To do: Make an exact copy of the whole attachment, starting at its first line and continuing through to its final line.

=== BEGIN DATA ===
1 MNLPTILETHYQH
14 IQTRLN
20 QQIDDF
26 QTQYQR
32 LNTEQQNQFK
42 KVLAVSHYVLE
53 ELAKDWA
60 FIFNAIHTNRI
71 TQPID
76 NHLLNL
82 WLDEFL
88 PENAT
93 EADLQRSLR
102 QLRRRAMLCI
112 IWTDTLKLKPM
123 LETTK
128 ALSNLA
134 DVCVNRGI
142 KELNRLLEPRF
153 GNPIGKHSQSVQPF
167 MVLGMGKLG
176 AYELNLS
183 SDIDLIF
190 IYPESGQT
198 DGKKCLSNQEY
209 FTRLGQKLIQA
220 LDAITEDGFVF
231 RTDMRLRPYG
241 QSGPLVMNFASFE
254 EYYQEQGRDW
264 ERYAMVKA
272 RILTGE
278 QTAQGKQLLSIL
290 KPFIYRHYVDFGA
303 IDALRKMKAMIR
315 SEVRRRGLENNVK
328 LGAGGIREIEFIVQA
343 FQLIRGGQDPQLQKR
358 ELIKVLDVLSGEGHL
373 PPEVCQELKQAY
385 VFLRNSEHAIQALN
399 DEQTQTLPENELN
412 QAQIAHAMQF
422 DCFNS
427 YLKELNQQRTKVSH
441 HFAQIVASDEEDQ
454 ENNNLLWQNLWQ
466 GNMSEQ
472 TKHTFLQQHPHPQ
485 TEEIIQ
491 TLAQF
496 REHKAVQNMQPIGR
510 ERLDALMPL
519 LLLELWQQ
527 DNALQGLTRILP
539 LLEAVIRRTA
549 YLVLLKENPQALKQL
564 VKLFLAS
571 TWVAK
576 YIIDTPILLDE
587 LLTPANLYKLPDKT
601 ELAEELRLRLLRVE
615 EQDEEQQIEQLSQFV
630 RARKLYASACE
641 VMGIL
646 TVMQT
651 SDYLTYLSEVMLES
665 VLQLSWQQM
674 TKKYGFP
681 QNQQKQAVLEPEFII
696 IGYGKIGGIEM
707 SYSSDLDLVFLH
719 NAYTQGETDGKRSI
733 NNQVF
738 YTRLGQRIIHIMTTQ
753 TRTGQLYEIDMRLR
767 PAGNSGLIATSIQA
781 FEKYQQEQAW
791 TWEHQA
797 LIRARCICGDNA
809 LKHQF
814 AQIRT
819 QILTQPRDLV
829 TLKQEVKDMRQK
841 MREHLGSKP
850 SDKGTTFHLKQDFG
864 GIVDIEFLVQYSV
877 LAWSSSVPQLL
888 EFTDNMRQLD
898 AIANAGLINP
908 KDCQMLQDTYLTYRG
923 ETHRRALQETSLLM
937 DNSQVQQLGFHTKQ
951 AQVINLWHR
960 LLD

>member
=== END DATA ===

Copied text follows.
1 MNLPTILETHYQH
14 IQTRLN
20 QQIDDF
26 QTQYQR
32 LNTEQQNQFK
42 KVLAVSHYVLE
53 ELAKDWA
60 FIFNAIHTNRI
71 TQPID
76 NHLLNL
82 WLDEFL
88 PENAT
93 EADLQRSLR
102 QLRRRAMLCI
112 IWTDTLKLKPM
123 LETTK
128 ALSNLA
134 DVCVNRGI
142 KELNRLLEPRF
153 GNPIGKHSQSVQPF
167 MVLGMGKLG
176 AYELNLS
183 SDIDLIF
190 IYPESGQT
198 DGKKCLSNQEY
209 FTRLGQKLIQA
220 LDAITEDGFVF
231 RTDMRLRPYG
241 QSGPLVMNFASFE
254 EYYQEQGRDW
264 ERYAMVKA
272 RILTGE
278 QTAQGKQLLSIL
290 KPFIYRHYVDFGA
303 IDALRKMKAMIR
315 SEVRRRGLENNVK
328 LGAGGIREIEFIVQA
343 FQLIRGGQDPQLQKR
358 ELIKVLDVLSGEGHL
373 PPEVCQELKQAY
385 VFLRNSEHAIQALN
399 DEQTQTLPENELN
412 QAQIAHAMQF
422 DCFNS
427 YLKELNQQRTKVSH
441 HFAQIVASDEEDQ
454 ENNNLLWQNLWQ
466 GNMSEQ
472 TKHTFLQQHPHPQ
485 TEEIIQ
491 TLAQF
496 REHKAVQNMQPIGR
510 ERLDALMPL
519 LLLELWQQ
527 DNALQGLTRILP
539 LLEAVIRRTA
549 YLVLLKENPQALKQL
564 VKLFLAS
571 TWVAK
576 YIIDTPILLDE
587 LLTPANLYKLPDKT
601 ELAEELRLRLLRVE
615 EQDEEQQIEQLSQFV
630 RARKLYASACE
641 VMGIL
646 TVMQT
651 SDYLTYLSEVMLES
665 VLQLSWQQM
674 TKKYGFP
681 QNQQKQAVLEPEFII
696 IGYGKIGGIEM
707 SYSSDLDLVFLH
719 NAYTQGETDGKRSI
733 NNQVF
738 YTRLGQRIIHIMTTQ
753 TRTGQLYEIDMRLR
767 PAGNSGLIATSIQA
781 FEKYQQEQAW
791 TWEHQA
797 LIRARCICGDNA
809 LKHQF
814 AQIRT
819 QILTQPRDLV
829 TLKQEVKDMRQK
841 MREHLGSKP
850 SDKGTTFHLKQDFG
864 GIVDIEFLVQYSV
877 LAWSSSVPQLL
888 EFTDNMRQLD
898 AIANAGLINP
908 KDCQMLQDTYLTYRG
923 ETHRRALQETSLLM
937 DNSQVQQLGFHTKQ
951 AQVINLWHR
960 LLD

>member